Culture, Gender & Identity, Life

What being forced into going to Sunday school taught me

Don't talk to boys too much. It's okay to be friends but you shouldn't hang out with them alone.

For eleven years of my life, my Sunday mornings looked like this: wake up (usually an hour late), rush to get ready, drive fifteen minutes to our local mosque, and spend three hours sitting in a “classroom” learning about Islam.

Don’t get me wrong, I love coming to the mosque. The peace and serenity you feel while praying overpowers everything. I especially loved coming to Sunday school to hang out with my friends, which made learning fun. At least it did – up until four years ago when they all started to drop out.

But how many years does it take to master the history of the family of Muhammad? Just about ten, it turns out.

I used to adore coming to Sunday school. When I was five years old, nothing was more exciting than spending a couple of hours at the mosque with all my friends. I’d come home every Sunday with a new Surah to memorize and a lesson to do in my “Learning Islam” coloring book. I had perfect attendance and never missed a homework assignment, landing me on the honor roll for a solid nine out of eleven years.

But as I got older, the meaning of coming to Sunday school had shifted. Suddenly, everyone around me dreaded coming because it was a “waste of their time” or they had “more important stuff to do.” But did they really?

One by one, all my friends dropped out of Sunday school.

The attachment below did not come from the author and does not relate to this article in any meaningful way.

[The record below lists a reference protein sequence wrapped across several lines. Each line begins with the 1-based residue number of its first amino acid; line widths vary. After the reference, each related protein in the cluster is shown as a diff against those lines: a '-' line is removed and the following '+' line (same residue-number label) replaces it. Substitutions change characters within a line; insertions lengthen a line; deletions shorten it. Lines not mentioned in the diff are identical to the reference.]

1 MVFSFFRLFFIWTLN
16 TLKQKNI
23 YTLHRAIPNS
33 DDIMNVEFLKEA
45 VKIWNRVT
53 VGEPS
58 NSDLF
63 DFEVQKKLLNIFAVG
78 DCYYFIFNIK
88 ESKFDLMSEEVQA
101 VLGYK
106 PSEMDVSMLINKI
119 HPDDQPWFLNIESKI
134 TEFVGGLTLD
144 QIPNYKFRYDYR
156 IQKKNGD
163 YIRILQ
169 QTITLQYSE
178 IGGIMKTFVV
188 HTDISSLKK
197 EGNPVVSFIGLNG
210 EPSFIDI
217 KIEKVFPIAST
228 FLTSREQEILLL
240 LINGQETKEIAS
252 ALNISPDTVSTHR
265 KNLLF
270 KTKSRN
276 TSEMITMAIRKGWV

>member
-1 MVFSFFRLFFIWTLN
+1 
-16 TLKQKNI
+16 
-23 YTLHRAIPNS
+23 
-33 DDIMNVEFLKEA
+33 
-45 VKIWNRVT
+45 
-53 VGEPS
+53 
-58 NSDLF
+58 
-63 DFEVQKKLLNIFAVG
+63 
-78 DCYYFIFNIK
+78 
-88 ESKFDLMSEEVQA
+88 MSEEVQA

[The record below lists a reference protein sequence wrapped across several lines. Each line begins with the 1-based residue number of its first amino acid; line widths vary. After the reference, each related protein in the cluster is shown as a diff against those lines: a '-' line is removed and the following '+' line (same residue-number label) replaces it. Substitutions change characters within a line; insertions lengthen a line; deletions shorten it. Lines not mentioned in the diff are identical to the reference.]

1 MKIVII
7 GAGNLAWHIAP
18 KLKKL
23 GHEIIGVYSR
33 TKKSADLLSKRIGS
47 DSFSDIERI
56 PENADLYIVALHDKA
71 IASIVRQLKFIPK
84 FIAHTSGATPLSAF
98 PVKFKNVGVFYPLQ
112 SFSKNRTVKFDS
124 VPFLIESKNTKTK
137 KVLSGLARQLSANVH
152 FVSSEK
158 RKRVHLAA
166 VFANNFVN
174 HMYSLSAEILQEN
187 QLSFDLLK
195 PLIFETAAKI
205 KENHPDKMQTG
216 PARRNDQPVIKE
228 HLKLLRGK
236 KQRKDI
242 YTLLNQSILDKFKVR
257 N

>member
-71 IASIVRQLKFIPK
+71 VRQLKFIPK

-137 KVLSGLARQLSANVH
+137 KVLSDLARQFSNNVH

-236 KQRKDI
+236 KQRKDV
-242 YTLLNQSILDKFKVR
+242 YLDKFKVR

I felt so compelled to drop out, too. I mean, it didn’t count for anything and I could’ve been spending my time studying, right? But everyone in my community had been missing the fact that we were privileged to be able to come to a school like this, with teachers willing to teach us for fun.

I found that fact out the moment I decided to spend the last year of high school volunteering my weekends at the school.

It was amazing to see the institution from the other side. Turns out the teachers weren’t all that bad – their heart was in the right place, after all, and most of them were volunteers, too. Still, I can’t help but laugh when I remember some of the “advice” they tried to give us as they watched us grow up.

“Try to avoid listening to rap music,” they would tell us. “You’ll get too into the song and you’ll start dancing and singing along to the bad words.”

Or when they would try to get us to talk to them about boys or any other “problems” we were going through.

“Don’t talk to boys too much. It’s okay to be friends but you shouldn’t hang out with them alone,” they advised us. “And if a boy ever asks you out, tell him you’re a Muslim and that it’s not allowed in your religion/culture/life/existence.”

Or when they slightly hinted at sex during lectures and everyone acted like they had no idea what the teacher was talking about. My favorite line?

“Never ever let a boy touch you, it’s haram,” they said urgently. “Remember that. It can lead to death and other bad things.”

Okay, Sunday school. You got me there.